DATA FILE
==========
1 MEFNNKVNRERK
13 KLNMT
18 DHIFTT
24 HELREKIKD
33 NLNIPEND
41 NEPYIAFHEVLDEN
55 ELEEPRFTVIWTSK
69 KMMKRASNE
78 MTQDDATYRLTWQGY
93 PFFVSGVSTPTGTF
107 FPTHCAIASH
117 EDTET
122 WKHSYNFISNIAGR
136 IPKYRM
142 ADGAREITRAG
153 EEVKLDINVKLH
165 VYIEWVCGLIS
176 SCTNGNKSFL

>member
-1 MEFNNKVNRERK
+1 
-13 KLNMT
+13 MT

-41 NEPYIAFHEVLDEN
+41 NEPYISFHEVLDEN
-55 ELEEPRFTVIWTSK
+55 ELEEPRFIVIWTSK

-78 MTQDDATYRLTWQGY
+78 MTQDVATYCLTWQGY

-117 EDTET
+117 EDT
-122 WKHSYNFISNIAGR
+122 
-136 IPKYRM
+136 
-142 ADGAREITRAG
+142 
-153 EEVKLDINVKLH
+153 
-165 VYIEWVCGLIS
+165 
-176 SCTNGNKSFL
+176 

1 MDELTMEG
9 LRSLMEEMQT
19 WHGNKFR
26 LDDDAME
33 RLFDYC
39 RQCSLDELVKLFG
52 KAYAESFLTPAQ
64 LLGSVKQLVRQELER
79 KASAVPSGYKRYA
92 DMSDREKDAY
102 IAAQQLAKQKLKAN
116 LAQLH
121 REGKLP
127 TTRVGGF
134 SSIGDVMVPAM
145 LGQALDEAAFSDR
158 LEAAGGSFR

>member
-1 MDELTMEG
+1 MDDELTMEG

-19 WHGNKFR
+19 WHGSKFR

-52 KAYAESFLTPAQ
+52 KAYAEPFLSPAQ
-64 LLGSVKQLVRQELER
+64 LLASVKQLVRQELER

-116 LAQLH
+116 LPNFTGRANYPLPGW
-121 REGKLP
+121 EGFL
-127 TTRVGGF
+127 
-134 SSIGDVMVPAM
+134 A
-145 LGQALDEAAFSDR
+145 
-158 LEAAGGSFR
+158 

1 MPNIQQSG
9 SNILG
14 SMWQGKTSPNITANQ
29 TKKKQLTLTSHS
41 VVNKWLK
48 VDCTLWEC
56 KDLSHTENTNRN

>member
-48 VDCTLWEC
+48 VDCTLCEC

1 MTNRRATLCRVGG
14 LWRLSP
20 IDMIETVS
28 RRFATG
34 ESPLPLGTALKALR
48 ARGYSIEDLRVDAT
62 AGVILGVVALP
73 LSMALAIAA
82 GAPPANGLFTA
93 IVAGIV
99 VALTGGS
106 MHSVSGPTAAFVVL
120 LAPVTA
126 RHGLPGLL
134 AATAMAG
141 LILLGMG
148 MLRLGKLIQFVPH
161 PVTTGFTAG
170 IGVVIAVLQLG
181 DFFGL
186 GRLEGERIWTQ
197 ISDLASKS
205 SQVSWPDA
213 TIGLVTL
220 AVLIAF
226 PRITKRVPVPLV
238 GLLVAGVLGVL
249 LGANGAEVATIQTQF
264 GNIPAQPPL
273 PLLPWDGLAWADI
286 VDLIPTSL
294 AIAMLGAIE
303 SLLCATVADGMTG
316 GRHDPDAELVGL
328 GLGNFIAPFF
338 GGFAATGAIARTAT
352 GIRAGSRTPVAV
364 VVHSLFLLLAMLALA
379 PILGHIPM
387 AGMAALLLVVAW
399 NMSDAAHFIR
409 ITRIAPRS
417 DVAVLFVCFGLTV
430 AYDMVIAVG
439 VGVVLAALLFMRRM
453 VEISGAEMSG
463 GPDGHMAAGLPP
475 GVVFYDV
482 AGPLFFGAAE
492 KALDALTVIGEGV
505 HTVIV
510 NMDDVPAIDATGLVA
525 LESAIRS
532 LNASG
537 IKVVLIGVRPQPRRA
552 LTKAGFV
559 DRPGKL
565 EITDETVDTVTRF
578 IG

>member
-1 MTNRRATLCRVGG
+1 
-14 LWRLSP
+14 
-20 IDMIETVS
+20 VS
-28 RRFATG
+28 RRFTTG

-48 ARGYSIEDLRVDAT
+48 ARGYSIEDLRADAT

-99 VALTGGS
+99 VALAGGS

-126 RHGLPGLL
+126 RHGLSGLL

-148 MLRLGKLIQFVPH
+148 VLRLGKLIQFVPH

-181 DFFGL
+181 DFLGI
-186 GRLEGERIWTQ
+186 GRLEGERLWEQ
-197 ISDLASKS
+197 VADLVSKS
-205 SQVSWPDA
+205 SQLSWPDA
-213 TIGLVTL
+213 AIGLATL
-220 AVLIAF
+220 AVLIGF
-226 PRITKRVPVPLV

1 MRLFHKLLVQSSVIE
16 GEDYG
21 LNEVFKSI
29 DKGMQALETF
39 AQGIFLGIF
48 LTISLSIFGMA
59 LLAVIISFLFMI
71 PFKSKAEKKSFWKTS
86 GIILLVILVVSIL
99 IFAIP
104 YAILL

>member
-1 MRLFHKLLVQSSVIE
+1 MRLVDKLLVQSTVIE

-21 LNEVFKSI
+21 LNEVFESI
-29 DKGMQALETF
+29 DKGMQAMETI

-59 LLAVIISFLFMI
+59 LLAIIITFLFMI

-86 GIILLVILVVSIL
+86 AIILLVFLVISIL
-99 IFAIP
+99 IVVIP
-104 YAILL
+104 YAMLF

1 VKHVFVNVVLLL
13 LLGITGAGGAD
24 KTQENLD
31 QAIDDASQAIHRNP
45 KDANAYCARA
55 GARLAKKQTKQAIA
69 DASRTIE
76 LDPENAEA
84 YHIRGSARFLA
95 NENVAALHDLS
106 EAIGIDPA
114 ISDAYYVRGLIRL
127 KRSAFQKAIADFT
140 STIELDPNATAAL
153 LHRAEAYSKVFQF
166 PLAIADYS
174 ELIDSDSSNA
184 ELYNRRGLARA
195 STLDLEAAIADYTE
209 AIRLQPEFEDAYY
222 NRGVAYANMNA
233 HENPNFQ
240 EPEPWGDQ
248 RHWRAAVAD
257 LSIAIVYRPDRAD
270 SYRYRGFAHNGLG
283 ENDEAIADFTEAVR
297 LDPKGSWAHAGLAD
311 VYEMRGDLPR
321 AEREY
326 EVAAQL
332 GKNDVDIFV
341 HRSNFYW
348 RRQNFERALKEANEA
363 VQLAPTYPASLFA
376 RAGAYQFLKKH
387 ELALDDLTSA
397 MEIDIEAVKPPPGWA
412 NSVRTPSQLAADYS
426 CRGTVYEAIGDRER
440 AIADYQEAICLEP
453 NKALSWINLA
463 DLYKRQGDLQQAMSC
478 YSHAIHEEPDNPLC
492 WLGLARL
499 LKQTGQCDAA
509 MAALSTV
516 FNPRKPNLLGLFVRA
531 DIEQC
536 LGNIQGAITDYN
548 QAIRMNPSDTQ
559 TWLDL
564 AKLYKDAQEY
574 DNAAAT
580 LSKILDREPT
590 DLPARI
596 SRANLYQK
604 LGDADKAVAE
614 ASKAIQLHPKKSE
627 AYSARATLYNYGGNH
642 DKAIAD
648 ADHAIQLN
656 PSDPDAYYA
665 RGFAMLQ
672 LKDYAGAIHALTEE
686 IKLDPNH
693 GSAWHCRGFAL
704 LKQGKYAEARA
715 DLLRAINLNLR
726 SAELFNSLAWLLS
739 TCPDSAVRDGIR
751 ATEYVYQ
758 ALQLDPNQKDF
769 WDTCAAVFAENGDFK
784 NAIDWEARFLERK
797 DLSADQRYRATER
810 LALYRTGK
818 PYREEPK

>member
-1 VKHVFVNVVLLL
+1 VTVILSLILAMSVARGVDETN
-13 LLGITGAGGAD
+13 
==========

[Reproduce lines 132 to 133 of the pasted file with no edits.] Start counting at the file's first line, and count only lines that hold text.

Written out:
399 NMSDAAHFIR
409 ITRIAPRS